At the Intelligence Squared debate on Tuesday evening, both sides found their voice on the solvency questions and the issues of sustainability in Social Security and Medicare.
The future of Social Security and Medicare came to life on Tuesday night at New York University's Skirball Center, after Mort Zuckerman, Chairman and Editor-in-Chief of U.S. News and World Report and Margaret Hoover, Fox News commentator presented their right-leaning positions against Howard Dean, former DNC Chairman and governor of Vermont and Jeff Madrick, editor of Challenge Magazine represented the Liberal posture.
Attracting a predominantly Liberal-minded audience, the debate, titled "Grandma's Benefits Imperil Junior's Future" was hosted by Intelligence Squared Debates, an Oxford-style debate production company chaired by philanthropist Robert Rosenkranz.
Rosenkranz opened the session, framing the debate for the audience and for the panelists alike.
"One shocking statistic is that 37 percent of those who came of age in this millennium are unemployed," Rosenkranz said. "When consumers lack the confidence to spend, when businessmen lack the confidence to invest and to hire, it is the young that suffer most. The health insurance debate focused on the uninsured. But think for a moment about how health insurance is priced. Almost everywhere the young pay the same premium as their more illness prone elders. A massive subsidy for the old paid for by the young. Tens of millions of young people quite reasonably said no thanks to health insurance until the government mandated that they say yes."
The motion was that the young are being asked to sacrifice financially for the entitlement programs of the elderly, and the Conservative panelists argued in favor of that motion.
"Arithmetic still matters," Zuckerman began. "Medicaid now pays for both health and long term care for roughly 55 million Americans. It finances more than one third of all births in the United States, and pays the cost of almost two thirds of the people in nursing homes. The federal government underwrites 50 to 77 percent of the cost, depending on the income level of each state. Even so, Medicaid is the second biggest and fastest growing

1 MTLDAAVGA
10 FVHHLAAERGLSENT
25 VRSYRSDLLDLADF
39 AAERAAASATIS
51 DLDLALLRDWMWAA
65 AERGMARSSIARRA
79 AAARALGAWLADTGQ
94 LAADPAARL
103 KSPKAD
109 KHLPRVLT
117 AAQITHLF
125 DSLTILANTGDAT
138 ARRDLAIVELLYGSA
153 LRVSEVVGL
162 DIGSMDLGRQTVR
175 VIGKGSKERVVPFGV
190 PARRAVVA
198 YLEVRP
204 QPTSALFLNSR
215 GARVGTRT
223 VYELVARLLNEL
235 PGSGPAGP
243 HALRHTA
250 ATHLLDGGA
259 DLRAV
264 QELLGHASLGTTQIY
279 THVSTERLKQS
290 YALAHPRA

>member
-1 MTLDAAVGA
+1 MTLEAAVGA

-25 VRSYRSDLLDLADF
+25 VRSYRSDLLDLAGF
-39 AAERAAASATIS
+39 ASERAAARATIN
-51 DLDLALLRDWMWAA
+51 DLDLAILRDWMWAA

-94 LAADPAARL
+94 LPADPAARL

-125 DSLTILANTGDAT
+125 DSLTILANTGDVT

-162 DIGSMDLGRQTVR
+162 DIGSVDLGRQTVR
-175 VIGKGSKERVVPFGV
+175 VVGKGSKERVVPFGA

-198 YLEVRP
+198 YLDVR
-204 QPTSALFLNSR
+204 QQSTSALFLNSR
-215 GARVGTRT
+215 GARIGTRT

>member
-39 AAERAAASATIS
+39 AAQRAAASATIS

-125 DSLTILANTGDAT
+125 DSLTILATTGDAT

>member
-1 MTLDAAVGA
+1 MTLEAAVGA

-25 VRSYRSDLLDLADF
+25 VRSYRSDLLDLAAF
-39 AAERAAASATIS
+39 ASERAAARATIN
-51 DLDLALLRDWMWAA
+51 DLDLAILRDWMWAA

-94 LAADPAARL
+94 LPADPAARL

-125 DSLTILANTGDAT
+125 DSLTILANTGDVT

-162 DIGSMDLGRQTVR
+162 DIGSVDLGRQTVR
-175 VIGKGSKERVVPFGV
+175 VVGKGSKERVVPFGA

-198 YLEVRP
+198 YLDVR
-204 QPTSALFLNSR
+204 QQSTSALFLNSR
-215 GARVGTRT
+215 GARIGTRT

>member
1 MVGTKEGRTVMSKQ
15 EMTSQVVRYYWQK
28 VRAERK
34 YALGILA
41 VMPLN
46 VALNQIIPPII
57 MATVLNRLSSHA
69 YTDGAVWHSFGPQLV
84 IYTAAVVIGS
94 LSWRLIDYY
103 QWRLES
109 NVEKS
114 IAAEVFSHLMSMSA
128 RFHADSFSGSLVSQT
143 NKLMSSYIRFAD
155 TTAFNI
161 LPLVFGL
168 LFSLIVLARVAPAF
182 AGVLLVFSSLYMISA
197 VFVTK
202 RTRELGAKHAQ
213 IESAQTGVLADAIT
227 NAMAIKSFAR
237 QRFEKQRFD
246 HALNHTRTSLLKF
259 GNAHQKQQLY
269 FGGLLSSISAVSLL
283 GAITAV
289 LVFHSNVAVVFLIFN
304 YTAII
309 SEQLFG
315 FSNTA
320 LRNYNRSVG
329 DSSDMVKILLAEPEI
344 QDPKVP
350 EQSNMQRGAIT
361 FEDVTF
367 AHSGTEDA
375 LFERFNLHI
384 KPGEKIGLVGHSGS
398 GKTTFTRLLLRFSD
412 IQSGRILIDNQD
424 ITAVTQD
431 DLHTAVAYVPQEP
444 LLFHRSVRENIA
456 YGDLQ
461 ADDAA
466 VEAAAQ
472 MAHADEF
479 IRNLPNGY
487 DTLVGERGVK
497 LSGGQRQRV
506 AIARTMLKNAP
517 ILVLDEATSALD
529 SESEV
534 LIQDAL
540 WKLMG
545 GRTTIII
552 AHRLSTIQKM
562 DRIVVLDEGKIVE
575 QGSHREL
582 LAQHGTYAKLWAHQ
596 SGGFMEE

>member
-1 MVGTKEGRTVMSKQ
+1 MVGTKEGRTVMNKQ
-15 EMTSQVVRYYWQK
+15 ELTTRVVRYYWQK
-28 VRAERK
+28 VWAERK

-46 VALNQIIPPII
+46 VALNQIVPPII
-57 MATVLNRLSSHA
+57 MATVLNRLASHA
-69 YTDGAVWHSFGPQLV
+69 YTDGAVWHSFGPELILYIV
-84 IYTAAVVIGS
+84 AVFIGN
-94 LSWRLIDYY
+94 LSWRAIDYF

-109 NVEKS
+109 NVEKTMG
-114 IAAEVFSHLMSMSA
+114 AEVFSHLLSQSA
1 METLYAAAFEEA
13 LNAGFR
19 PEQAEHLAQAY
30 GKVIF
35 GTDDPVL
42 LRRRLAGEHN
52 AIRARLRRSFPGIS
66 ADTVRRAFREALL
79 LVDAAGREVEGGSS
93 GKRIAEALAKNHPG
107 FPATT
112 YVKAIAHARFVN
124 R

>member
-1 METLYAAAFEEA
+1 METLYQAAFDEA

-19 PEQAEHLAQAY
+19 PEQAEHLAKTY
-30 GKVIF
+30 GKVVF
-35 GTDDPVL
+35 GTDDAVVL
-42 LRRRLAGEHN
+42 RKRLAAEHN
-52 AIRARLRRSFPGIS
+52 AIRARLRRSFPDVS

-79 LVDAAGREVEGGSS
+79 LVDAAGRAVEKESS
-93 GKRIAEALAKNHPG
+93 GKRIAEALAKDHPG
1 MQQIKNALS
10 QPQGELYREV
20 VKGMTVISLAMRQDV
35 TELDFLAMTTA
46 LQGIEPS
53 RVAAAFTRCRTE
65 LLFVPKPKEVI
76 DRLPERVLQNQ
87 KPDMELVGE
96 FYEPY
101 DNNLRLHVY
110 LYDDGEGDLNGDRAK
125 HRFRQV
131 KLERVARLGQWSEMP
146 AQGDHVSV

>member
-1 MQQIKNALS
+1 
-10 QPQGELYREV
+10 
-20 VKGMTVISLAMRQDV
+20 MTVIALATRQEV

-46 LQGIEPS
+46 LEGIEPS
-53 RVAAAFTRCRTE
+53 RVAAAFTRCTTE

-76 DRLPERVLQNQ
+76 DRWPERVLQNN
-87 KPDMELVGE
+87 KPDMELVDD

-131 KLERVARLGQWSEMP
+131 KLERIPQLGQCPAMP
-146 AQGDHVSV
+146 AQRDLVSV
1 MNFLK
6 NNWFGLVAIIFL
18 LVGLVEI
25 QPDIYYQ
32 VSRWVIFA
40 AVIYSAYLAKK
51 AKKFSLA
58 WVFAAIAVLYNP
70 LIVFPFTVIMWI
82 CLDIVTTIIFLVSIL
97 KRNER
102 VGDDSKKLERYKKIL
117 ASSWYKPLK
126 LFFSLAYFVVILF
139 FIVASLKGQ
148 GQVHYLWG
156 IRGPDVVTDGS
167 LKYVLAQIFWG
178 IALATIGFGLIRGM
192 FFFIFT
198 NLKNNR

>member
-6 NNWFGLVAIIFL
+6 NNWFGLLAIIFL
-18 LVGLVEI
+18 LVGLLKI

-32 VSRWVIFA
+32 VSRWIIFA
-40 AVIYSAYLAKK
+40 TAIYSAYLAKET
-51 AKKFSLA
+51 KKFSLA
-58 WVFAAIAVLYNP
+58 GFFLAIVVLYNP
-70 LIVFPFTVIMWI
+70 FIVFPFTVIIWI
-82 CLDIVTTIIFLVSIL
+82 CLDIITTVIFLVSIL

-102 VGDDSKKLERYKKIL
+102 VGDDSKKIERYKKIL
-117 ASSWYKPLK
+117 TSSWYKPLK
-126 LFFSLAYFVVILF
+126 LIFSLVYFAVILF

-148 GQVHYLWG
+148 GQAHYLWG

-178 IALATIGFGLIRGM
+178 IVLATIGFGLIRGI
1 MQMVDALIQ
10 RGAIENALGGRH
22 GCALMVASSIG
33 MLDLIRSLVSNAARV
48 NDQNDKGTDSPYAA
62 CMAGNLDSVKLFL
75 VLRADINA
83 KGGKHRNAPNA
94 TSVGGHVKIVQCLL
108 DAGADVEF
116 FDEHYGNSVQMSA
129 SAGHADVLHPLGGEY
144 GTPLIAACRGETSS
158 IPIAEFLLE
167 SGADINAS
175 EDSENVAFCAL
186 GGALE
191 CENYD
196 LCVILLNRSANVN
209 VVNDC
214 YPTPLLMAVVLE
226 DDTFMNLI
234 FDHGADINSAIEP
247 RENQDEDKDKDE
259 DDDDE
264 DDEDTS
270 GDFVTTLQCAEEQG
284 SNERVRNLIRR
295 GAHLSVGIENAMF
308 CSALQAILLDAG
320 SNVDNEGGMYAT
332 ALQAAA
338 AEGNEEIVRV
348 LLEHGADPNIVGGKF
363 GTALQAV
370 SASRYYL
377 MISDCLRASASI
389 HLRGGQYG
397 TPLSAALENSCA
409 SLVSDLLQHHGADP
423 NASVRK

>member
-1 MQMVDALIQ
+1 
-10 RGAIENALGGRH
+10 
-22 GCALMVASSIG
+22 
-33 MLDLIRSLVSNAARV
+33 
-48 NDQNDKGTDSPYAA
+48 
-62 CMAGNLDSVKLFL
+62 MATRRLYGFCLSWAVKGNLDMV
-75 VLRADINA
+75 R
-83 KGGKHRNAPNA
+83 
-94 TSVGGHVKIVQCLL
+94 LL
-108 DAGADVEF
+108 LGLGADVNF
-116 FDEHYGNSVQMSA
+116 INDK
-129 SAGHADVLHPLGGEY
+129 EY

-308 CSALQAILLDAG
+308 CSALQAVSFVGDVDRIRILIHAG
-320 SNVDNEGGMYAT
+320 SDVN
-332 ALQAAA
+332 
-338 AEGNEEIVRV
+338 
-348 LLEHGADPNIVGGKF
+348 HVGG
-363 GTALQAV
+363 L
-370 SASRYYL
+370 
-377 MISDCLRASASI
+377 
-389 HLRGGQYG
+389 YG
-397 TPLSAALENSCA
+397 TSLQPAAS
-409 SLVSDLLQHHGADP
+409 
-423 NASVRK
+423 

category of state spending. Costs are up more than 60 percent in the last five years and are expected to exceed $450 billion this year and to keep growing by about eight percent annually for the next decade. In the next -- by the mid-2030s, the 65 and over population will nearly double, and health care costs, which have been rising far faster than worker productivity since the end of World War II, may be completely out of control, resulting in a tidal wave of federal spending."
But the Liberal camp did not see America's entitlement programs as something that needs significant renovation.
"The elderly used to be the poorest group in American until in 1926 the farm states where the Depression started began Social Security, which has then spread to a national program by Roosevelt in 1933," Dean argued. "So this is a core program. We just need to make it work and we just need some mild tweaks. Health care needs a lot of tweaks, but the whole system needs tweaks, not simply Medicare. And we should stop victimizing Medicare for the sake of keeping our taxes absurdly low. The fact is people need to pay their fair share in America, and the Bush tax cuts need to sunset. You know, when the taxes were at Bill Clinton’s rate, the economy was a whole lot better than it is now. And I wouldn’t mind going back to those taxes and paying my fair share at all."
This was the argumentative line between them: one side believing the system was broken and in need of dire repair, and the other convinced that the nation's entitlement programs were not the blame for the country's many financial problems.
Before the debate, 32 percent of the audience was opposed to the motion, and after the debate 55 percent were opposed. The Liberal panel won, though they had a remarkably friendly audience in Lower Manhattan.